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April 19, 2013



The individual does not live in a vacuum and the meaning of life is never solely in regards to one’s own existence.

But there is no life without meaning for the individual-which most frequently consists of an acceptance of what one’s society and culture says life is.

And because people are individuals, acceptance of what culture posits as life is done-fortunately-from the subjectivity of the conscious self.

And acceptance becomes negotiation-at times for everyone; but for some, acceptance can be a life of latent strife and struggle.

And for some, acceptance is never accepting-but learning, also, to live with the consequence of this.

And it is often said that you cannot live beyond culture; and I used to cringe with my own sense of repugnance towards the mental image of the antisocial Cyclops who “does not know the law”-a monster in his savagery and practical stupidity as he goes about satisfying his daily hungers and needs.

But the Cyclops is a symbol of the shadows of culture itself-the shadows that originate in the most sinister combination of the mammalian brutishness of man and his cognizance.

And at the heart of the Cyclops is his cannibalism as simply an option to procuring food, with no regard for the individuals he consumes accept in factors pertaining to their flesh, how it might be cut and at what speed is should be roasted, according to what part of the human body it is taken from and its consistency as meat.

And it is sedentary human anthropological culture that universally drives a stake through the black heart of the Cyclops-and it is culture that assures it is only as a crypto shadow that the Cyclops continues to accompany us.

And so it is from the very beginning-as the purpose of culture as life mechanism for collective groups since agriculture-that individuals obey the law-in one form or another of abstracted, principled authority and as taboo.

And so it is, too, that the individual struggles in his needs, desires and emotions to follow the law-for this is the purpose of the authority of culture-of culture itself.

And even under the boot of culture the individual lives in a contained form of controlled freedom, this containment being essential for the collective survival of the group, for collective life itself.

And it is the responsibility of Navy Lt Greenwald, in the Cain Mutiny (1954) as a lawyer who takes not only the position of his client, but that of culture itself-of the US Navy and the need to culturally sanction-in a broader sense, as well-the moral assessment of the circumstances of insubordination and mutiny-of rebellion to established order-that originally lead to the trail.

Because the problems individuals face are always the problems culture faces in our contemporary judicial contemplation of deviance.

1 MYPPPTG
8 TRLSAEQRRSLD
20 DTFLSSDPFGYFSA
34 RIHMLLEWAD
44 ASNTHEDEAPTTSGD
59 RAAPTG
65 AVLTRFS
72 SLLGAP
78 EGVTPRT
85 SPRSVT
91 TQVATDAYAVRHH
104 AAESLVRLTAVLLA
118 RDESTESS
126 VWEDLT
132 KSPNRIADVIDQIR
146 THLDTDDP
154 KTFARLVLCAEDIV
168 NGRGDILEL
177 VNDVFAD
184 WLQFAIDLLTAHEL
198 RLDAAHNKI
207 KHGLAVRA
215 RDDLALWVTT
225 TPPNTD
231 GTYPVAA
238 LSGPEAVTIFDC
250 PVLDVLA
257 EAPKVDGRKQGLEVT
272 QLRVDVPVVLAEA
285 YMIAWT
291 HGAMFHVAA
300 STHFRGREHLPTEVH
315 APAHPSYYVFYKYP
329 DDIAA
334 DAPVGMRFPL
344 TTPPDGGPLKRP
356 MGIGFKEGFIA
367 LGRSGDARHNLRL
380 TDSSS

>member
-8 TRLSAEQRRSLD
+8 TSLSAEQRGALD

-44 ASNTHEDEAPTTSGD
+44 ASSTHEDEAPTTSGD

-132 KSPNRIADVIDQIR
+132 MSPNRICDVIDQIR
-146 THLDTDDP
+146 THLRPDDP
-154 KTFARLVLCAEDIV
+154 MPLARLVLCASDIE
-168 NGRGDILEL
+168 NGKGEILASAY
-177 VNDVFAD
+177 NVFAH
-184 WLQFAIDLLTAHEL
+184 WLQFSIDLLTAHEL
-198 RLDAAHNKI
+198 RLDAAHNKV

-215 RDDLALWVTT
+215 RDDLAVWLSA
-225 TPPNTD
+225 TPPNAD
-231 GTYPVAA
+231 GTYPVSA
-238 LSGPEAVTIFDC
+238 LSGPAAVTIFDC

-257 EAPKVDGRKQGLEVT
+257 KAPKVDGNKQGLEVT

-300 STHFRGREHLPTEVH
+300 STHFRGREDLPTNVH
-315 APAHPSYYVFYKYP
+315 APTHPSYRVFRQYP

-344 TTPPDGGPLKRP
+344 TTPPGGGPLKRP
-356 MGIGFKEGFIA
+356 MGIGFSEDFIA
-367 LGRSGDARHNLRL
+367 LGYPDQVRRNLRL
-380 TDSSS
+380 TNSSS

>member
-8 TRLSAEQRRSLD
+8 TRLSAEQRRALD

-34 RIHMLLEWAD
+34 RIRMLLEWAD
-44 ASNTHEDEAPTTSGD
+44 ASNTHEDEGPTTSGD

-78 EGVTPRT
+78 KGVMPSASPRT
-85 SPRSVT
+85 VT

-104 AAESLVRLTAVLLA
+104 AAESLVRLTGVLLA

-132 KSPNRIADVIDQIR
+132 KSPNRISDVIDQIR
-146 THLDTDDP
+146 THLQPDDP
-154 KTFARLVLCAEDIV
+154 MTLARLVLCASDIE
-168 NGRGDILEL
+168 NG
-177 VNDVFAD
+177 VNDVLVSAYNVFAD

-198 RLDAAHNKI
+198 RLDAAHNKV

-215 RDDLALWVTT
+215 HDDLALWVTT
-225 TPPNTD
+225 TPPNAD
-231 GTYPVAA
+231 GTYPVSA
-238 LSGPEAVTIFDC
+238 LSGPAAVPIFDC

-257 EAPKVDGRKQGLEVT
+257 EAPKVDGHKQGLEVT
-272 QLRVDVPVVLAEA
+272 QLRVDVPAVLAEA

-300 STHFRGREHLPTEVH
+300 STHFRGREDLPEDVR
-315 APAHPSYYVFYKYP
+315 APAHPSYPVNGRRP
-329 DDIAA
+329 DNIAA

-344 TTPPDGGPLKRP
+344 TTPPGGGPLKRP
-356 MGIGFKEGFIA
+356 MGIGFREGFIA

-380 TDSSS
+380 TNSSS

And it is with the utmost care and responsibility that authority considers not the accused, but the continuum-or dichotomy-of the individual and the group.

In this sense, the individual as accused can never be understood-NEVER-outside of the social circumstances that he or she is defined by.

And it is cultural authority that is also on trail every time plaintiffs and defendants come before it.

And this is in itself the complexity Greenwald faces in his contemplation of truth; and it is the source of his rage and frustration when he throws a glass of Champagne in the face of a Navy officer towards the end of the film who has no regard for anything other than his own personal and, ultimately, petty interests.

Petty because they are solely personal, with no regard for the greater collective well being of society at all.

And I now know that it most certainly is possible to live beyond culture, by understanding it.

And key to its understanding is the understanding of man as subjected to culture so that life may be, at an underlying level, the very struggle and accommodation of the individual to it as human vital context itself.

This is human anthropological culture as collective life mechanism.

And it supposes the anguish and suffering of the individual as it both suppresses but allows for the savagery of the psychology of man.

And the dichotomy of accommodation/struggle with respect to the individual in regards to culture must also be understood beyond culture, as well.

Now that the contemplation of truth and life itself of another fictional Navy officer, Commander Dwight Lionel Tower, is also our contemplation of the future of human culture beyond anthropological culture.

And our contemplation of the problem as always been in regards to the fullest extent of all the complexities this contemplation entails:



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